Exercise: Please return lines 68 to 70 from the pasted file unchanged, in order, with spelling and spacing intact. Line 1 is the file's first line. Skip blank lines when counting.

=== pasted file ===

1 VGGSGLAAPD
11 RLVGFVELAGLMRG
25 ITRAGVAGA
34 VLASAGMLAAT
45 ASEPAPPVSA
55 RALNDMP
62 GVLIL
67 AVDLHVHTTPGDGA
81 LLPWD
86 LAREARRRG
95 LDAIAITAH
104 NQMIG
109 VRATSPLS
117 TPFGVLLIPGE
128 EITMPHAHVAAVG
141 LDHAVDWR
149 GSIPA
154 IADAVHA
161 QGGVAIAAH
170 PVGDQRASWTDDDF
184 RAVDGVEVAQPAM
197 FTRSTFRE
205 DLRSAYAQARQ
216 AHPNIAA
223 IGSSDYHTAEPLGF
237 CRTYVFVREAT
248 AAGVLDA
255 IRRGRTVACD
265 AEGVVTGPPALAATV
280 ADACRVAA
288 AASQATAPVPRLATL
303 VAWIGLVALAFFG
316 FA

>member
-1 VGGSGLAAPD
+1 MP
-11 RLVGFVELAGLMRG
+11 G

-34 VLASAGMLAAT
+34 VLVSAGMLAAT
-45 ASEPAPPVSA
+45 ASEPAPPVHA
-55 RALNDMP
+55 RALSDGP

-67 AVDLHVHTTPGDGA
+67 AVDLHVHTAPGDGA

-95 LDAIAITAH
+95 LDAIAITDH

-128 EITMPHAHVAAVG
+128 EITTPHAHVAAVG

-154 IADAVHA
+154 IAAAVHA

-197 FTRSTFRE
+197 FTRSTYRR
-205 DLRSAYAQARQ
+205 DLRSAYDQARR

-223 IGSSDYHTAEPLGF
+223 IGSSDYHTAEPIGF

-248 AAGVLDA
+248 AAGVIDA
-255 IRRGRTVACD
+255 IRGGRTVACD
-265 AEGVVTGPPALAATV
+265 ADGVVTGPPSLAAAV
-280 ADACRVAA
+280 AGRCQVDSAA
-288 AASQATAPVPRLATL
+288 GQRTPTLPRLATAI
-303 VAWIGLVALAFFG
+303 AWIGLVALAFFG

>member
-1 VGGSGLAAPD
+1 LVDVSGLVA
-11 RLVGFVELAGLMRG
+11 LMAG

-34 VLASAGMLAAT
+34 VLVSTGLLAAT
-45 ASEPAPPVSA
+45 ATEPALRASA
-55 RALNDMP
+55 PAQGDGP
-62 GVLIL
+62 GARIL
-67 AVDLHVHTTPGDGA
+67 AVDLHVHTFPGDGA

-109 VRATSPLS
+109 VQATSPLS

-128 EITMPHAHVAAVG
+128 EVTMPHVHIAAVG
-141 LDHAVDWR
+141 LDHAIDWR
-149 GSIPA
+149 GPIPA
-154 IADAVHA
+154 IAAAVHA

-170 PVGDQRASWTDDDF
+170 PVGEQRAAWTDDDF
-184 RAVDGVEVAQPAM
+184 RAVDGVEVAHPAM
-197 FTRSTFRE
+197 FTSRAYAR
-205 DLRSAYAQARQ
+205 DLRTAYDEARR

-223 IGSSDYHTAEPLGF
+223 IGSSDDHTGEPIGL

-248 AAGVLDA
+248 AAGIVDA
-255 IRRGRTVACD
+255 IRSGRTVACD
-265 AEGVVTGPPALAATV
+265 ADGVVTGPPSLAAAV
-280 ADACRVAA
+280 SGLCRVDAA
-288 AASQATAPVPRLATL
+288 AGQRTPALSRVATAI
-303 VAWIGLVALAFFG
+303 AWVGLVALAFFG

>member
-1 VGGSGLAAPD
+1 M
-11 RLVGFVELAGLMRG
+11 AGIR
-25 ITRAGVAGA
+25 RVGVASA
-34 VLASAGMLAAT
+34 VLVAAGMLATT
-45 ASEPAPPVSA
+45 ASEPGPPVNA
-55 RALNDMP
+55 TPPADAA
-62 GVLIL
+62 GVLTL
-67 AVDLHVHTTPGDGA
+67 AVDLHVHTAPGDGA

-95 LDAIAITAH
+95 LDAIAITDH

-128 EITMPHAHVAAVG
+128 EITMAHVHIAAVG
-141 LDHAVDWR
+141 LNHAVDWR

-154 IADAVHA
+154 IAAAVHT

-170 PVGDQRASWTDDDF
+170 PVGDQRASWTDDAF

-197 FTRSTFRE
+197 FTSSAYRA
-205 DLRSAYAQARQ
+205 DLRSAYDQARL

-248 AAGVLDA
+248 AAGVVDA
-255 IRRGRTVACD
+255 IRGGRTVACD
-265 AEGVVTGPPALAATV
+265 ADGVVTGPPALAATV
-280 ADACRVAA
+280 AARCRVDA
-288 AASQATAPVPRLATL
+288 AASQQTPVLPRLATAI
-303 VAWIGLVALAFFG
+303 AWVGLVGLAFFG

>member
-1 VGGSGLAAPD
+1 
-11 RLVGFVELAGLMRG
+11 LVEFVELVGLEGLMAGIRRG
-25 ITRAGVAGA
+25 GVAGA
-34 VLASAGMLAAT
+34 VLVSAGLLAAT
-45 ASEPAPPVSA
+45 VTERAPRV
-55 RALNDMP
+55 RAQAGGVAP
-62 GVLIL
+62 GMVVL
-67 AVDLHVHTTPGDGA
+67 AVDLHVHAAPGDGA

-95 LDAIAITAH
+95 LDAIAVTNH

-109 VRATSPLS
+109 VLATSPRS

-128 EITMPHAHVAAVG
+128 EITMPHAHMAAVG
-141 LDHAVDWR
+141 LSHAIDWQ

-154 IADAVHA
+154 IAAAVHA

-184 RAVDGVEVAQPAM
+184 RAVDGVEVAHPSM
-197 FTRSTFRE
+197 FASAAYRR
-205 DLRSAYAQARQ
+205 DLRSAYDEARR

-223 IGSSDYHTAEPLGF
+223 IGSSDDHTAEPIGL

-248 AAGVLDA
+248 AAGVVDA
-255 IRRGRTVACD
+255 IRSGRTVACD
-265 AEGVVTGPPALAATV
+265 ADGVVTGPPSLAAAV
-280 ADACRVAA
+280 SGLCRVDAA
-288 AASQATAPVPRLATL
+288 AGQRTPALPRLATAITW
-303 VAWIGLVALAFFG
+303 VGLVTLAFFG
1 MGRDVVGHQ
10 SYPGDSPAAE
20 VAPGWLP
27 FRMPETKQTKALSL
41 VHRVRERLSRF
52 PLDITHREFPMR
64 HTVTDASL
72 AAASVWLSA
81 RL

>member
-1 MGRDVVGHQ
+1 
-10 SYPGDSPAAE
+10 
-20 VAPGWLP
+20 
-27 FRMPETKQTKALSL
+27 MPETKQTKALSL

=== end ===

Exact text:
+288 GQRTPTLPRLATAI
-303 VAWIGLVALAFFG
+303 AWIGLVALAFFG